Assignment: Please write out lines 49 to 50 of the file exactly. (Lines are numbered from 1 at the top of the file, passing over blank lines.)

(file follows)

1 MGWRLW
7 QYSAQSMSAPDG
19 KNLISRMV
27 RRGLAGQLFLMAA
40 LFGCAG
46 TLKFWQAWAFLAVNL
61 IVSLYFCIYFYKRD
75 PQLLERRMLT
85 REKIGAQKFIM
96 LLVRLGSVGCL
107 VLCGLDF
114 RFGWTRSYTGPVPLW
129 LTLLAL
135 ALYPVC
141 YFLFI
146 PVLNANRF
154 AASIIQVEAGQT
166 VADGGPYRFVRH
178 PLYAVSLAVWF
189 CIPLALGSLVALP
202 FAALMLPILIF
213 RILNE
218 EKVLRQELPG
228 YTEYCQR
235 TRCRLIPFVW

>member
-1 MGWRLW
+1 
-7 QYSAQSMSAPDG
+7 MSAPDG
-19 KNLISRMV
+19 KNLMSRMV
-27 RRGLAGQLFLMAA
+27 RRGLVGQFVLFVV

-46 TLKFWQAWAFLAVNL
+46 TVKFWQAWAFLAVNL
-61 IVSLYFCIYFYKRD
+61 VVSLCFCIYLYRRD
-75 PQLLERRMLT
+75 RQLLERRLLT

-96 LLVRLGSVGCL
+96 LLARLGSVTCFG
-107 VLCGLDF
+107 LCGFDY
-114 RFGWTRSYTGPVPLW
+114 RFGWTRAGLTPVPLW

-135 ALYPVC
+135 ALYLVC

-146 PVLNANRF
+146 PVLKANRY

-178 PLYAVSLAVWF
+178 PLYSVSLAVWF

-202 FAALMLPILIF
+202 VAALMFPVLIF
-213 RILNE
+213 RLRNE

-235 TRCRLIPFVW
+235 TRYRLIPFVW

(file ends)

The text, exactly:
-146 PVLNANRF
+146 PVLKANRY